Reconciling Injustices in a Pluralistic Canada, SFU, January 23, 2014
Reconciling Injustices in a Pluralistic Canada was convened by Simon Fraser University’s Centre for Dialogue as part of the events associated with the 2014 Jack P. Blaney Award for Dialogue. The full-day dialogue took place on January 23, 2014 at SFU Harbour Centre in Downtown Vancouver. Attendees included community leaders involved in the reconciliation of specific injustices, government officials, decision-makers from major institutions and members of the public. Participants worked together throughout the day to define potential meanings for reconciliation, share approaches that might be of interest to affected communities and collectively identify solutions for common challenges that occur during reconciliation efforts. The event proved incredibly popular and reached capacity in advance of the day. Reconciliation Canada was proud to host the day with the Centre for Dialogue, and the team enjoyed listening and learning from the stories and experiences shared.
Volunteer Opportunity – Gathering Our Voices Conference, March 18-21
From March 18th through 21st, the BC Association of Aboriginal Friendship Centres will host the Gathering Our Voices (GOV) conference in Vancouver, B.C. Young people from all across Canada are invited to join the BC n a celebration of Aboriginal culture, values, arts, beliefs, and most importantly, passion. Reconciliation Canada is delighted to be co-hosting a workshop with the City of Vancouver as part of the conference. GOV is looking for volunteers to help with the running of the conference from March 18-21 in the Hyatt Regency and Fairmont hotels in Vancouver. Shifts are generally four hours in length and there are time slots throughout the day to help fit everyone’s schedules (7:00am - 10:30pm).
If you are interested in volunteering with GOV, please take a few moments and complete our full registration form. If you have any questions, please contact Julie Robertson at 1-800-990-2432 or by e-mail at firstname.lastname@example.org.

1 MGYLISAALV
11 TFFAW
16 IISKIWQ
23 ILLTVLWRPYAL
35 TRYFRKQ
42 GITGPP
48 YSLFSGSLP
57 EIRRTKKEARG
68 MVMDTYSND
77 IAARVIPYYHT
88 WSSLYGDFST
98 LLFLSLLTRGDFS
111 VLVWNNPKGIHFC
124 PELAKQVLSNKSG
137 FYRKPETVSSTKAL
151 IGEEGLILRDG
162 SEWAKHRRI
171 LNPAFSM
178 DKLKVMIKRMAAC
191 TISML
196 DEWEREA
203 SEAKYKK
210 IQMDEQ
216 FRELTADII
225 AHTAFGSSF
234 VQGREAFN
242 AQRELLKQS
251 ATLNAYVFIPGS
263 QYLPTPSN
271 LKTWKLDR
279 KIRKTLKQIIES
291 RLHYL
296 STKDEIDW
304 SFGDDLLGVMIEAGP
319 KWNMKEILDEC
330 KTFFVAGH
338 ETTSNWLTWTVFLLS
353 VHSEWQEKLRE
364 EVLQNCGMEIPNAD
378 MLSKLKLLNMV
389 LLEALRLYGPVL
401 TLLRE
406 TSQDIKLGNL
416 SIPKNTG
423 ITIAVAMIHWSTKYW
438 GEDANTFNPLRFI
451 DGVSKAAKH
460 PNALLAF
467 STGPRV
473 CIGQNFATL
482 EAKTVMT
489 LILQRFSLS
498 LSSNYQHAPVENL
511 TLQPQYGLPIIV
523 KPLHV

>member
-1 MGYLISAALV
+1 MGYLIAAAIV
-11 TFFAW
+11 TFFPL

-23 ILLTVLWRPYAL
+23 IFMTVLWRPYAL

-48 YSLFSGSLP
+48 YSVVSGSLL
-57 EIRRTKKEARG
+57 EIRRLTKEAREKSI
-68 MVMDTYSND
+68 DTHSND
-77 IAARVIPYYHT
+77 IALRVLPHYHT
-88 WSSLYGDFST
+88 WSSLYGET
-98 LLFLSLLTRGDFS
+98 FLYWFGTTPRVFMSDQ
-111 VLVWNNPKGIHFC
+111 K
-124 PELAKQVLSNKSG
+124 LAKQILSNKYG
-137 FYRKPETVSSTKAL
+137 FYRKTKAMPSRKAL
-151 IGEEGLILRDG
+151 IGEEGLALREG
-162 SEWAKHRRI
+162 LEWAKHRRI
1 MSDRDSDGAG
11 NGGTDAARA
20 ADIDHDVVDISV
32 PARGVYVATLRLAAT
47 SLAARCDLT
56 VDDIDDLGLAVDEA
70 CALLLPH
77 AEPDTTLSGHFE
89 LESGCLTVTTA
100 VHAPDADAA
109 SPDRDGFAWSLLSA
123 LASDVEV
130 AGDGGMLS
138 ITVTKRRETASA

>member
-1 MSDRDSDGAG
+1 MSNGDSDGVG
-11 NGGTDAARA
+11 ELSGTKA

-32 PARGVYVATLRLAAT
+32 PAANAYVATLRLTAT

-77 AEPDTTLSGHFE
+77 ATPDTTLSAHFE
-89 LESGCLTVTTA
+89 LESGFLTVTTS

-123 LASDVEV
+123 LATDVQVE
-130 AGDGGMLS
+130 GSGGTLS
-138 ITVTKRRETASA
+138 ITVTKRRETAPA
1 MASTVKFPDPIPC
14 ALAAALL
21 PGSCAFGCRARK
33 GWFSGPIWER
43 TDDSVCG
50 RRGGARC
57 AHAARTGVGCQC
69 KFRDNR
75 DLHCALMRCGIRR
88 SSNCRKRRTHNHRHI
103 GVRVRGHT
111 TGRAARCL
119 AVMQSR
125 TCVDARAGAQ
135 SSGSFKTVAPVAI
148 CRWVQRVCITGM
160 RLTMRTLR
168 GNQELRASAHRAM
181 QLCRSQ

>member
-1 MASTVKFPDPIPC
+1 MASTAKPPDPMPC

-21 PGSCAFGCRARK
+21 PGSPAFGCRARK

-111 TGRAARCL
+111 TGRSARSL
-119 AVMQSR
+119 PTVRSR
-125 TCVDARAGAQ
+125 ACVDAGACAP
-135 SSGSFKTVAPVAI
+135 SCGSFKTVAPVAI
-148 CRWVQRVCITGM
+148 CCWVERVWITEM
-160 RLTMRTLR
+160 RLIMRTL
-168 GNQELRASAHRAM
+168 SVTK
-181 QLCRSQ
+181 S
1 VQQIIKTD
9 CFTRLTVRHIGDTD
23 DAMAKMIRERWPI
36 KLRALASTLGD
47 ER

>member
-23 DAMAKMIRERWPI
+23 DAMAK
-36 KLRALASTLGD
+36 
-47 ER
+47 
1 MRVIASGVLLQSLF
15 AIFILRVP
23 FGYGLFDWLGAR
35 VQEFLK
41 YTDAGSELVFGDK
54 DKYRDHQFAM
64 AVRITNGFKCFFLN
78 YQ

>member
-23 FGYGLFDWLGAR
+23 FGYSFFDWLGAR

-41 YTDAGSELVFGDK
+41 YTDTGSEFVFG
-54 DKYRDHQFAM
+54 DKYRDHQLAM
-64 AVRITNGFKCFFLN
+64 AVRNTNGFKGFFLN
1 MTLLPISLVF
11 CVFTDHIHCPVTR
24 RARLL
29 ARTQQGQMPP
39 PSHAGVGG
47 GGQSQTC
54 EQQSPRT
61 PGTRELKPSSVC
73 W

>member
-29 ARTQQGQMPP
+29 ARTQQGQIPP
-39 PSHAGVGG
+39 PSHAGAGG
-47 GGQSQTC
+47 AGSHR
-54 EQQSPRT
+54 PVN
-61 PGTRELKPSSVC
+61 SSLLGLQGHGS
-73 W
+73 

Please note that this is not a Reconciliation Canada volunteer opportunity.
On January 15, Chief Dr. Robert Joseph was presented with the Jack P. Blaney Award for Dialogue from Simon Fraser University, in honour of his achievements and demonstrated excellence in using dialogue to further the understanding of reconciliation and the impacts of Indian Residential Schools. Beginning with a beautiful song performed by his family members, the ceremony took place at Simon Fraser University’s Centre for Dialogue. This award commemorates the rising national movement towards reconciliation and the revitalization of relationships between Aboriginal peoples and all Canadians.
Click here to view Chief Joseph's tribute video
Want to see more photos from the event? click here.
Through My Eyes
By: Anja, Youth Dialogue Workshop Participant
On a rainy weekend in January, a group of young adults came together to attend the Through Our Eyes Reconciliation Dialogue Workshop on January 11 & 12, 2014. Most of us had no idea what to expect as we didn’t fully understand the meaning of reconciliation, how it affects us and what role (if any) can we play in it. However, we soon realized that reconciliation begins with opening your hearts and minds to compassion, love and caring for others. As we listened to the stories of abuse within Indian Residential Schools and its impact on the intergenerational survivors, the difficulties we all experienced in our daily lives, and the spiritual journeys that some of us embarked on to improve our lives and the lives of our loved ones, it became clear that deep down, our struggles strengthen us and push us to be the best version of ourselves. We learned that reconciliation is a two-level, continuous struggle. First, reconciliation occurs within ourselves as we seek a comfortable zone between the societal expectations and our own dreams and perception of the role we play in society. And second, reconciliation must occur between the distinct communities that we are members of. Often, it is difficult to form strong connections between communities due to group’s inward-focused attitude, lack of knowledge and adopted stereotypical misconceptions of other cultural groups. This workshop was a great venue to address these topics and it left us with a sense of excitement and empowerment, new friends, and eagerness to put reconciliation in action.
Next Event: Film and Video Workshop + Video Contest – Feb. 22, 2014. Find out more here.
How you can help?
Help us move our initiatives forward by making a donation. Reconciliation Canada is a charitable project, established as a collaboration between the Indian Residential School Survivor’s Society (IRSSS) and Tides Canada Initiatives Society (TCI). Your donations will help us move forward with our 2014 community initiatives, such as Dialogue Workshops and national outreach activities, and achieve our vision of A New Way Forward for all Canadians.